Because we demonstrated that miR424 remarkably contributes to stem cell-like properties in HCC,17 the relative expression data of miR424 in a total of 106 cases were further analysed. Relative to the expression of U6, the level of miR424 was significantly downregulated in HCC tissues compared with matched adjacent normal tissues (Fig. 3e). To determine the correlation between the clinicopathological characteristics and the levels of miR424 in HCC, the data of all the included patients are summarised (Table S7). No significant correlation was observed between miR424 expression levels and gender, age, or venous invasion. However, miR424 expression in the HCC tissues with local tumour cirrhosis was significantly lower than that in tissues without tumour cirrhosis (Fig. 3f). Additionally, miR424 expression was markedly decreased in tumours >5 cm (Fig. 3g). Next, we analysed Kaplan–Meier curves and discovered that miR424 expression is associated with longer mean disease-free survival (DFS) and OS in HCC patients (Fig. 3h, i). Using data from The Cancer Genome Atlas (TCGA) database and running it through the LinkedOmics website, we validated the high expression of miR424, which was negatively and significantly associated with tumour purity (Fig. 3j), as well as its correlation with good OS outcomes (Fig. 3k). Because CBX4 contributed to poor clinical outcome in HCC that we had been reported previously,10 the correlation between the mRNA level of CBX4 and miR424 (r = −0.346, p = 0.003) was shown with negative relationship (Fig. 3l). These results suggest that low miR424 expression might be a candidate indicator of poor prognosis in HCC patients.
miR424 suppresses proliferation by inhibiting CBX4 associated SR cells in a xenograft nude mouse model
To evaluate whether CBX4 and its upstream regulator miR424 affect sorafenib resistance in HCC in vivo, we examined tumour growth with variant genetically altered cells by constantly treating mice with sorafenib (10 mg/kg/day) via oral administration for 9 days. As shown in Fig. 4a, the tumour growth of Huh7-SR cells was dramatically increased compared with that of the Huh7 parental cells with sorafenib treatment; however, without sorafenib, the tumour formation in mice of Huh7-SR and parental cells was not significant. This tumour proliferation was suppressed by approximately 62 and 70% upon treatment with miR424 and CBX4 short hairpin RNA (shRNA), respectively, although the percentage of tumour inhibition by treatment with both miR424 and shRNA was varied (Fig. 4b–d). Furthermore, with sorafenib treatment, CBX4 overexpression in Huh7 rapidly drives tumour growth; however, this characteristic was specifically inhibited by as much as 85% when Huh7 CBX4-overexpressing cells were treated with miR424 (Fig. 4e–g). Immunofluorescence showed that CBX4 is weakly expressed in the nuclei of Huh7 cells in response to sorafenib treatment but is still maintained in the nucleus of Huh7-SR cells even in the presence of sorafenib (Fig. 4h). Furthermore, haematoxylin and eosin and immunohistochemistry were performed to validate CBX4 expression in paraffin-embedded tumour tissues from mice (Fig. S2 and Fig. 4i). The immunostaining for CBX4 in the cytoplasm and nucleus of the CBX4 overexpression group was much stronger than that in control Huh7 cells after sorafenib treatment and was highly downregulated in the CBX4-miR424 overexpression group. These results demonstrated that miR424 plays a critical role in inhibiting CBX4 expression during the progression of sorafenib resistance in HCC.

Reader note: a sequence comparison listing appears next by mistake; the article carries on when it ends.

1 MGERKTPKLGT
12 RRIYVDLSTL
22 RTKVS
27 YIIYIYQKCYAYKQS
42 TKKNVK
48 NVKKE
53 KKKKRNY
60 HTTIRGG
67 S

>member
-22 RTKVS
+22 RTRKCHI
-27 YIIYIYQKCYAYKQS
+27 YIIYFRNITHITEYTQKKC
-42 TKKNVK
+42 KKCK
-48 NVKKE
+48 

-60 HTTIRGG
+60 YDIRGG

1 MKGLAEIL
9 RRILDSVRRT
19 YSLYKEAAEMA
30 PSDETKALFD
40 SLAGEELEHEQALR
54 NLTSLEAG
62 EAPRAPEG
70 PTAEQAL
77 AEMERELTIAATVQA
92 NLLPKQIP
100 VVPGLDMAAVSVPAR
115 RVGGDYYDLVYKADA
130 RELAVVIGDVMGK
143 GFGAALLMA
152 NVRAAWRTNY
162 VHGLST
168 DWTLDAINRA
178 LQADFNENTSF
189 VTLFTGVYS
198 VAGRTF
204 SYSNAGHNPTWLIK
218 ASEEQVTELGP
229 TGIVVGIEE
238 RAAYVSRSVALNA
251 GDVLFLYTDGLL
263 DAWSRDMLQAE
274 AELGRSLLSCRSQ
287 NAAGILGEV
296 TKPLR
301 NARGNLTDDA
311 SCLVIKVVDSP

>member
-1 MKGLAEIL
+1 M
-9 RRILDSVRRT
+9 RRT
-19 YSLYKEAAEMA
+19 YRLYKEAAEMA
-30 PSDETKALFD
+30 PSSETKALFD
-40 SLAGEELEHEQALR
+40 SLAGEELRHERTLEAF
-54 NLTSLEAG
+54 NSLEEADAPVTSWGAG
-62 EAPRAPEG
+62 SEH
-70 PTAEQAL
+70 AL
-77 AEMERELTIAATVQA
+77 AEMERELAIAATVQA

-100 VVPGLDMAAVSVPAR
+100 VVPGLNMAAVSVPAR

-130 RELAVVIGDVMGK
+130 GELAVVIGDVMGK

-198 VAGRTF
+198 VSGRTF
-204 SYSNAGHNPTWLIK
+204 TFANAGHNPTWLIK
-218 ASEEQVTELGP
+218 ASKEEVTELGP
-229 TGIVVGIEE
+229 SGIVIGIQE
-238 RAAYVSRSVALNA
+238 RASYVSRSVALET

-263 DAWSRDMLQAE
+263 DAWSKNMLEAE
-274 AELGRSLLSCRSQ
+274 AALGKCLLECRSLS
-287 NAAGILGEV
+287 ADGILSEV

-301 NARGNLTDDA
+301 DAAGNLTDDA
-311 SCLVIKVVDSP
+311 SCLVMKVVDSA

Hippo-YAP associates with CBX4 by clustering the signal pathway